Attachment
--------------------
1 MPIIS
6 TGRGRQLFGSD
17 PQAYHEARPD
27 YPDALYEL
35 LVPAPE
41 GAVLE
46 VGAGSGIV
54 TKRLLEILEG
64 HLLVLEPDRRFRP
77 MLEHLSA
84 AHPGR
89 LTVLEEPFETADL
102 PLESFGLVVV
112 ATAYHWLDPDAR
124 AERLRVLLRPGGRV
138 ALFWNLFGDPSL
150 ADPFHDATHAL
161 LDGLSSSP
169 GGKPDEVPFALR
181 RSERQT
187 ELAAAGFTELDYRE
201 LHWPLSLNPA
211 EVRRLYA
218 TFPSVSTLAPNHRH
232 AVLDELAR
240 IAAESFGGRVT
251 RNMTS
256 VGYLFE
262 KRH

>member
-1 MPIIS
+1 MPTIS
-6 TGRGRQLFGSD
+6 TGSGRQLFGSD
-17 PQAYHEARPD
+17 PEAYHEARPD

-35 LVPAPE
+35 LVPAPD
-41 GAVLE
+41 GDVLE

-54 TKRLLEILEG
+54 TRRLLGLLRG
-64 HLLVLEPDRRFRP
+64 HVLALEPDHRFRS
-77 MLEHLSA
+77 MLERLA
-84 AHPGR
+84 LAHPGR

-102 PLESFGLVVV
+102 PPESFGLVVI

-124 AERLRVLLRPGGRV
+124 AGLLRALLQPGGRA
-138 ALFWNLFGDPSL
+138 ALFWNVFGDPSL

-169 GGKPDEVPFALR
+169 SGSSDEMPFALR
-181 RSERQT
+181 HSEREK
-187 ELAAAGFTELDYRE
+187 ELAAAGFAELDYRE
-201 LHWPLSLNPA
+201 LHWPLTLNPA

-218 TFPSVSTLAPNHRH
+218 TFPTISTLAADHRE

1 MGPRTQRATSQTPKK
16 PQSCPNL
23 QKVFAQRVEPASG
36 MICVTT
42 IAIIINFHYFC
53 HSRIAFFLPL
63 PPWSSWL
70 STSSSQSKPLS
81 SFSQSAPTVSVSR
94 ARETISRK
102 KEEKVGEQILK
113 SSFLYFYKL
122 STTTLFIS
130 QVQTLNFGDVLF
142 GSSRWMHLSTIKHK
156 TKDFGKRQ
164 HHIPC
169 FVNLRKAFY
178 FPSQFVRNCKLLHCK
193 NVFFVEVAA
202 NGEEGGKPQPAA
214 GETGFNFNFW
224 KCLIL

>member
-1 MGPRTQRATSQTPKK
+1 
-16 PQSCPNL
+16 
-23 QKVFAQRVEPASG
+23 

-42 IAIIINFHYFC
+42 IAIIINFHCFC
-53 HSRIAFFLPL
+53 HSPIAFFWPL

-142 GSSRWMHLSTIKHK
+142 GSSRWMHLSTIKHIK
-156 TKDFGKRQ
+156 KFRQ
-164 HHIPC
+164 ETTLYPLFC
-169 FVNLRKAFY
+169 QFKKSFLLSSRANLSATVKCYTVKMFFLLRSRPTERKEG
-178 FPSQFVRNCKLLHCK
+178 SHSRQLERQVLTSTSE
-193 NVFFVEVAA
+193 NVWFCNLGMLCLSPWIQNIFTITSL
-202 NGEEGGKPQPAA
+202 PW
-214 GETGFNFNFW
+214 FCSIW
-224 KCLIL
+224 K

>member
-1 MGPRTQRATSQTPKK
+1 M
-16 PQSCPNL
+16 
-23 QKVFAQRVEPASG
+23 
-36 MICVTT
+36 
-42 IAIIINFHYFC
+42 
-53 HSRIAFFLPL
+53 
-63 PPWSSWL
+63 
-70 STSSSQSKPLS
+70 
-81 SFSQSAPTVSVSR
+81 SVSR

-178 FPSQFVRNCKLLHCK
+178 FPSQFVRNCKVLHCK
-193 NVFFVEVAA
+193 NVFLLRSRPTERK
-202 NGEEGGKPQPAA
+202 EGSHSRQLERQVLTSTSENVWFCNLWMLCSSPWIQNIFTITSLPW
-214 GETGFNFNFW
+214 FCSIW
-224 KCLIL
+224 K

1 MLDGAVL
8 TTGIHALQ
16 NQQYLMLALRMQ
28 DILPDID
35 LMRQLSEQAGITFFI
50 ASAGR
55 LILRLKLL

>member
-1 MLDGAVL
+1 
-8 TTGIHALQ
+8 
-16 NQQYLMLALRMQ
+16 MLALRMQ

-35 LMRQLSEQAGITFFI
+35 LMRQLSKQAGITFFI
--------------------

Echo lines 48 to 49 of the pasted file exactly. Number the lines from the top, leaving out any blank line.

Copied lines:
+84 LAHPGR

-102 PLESFGLVVV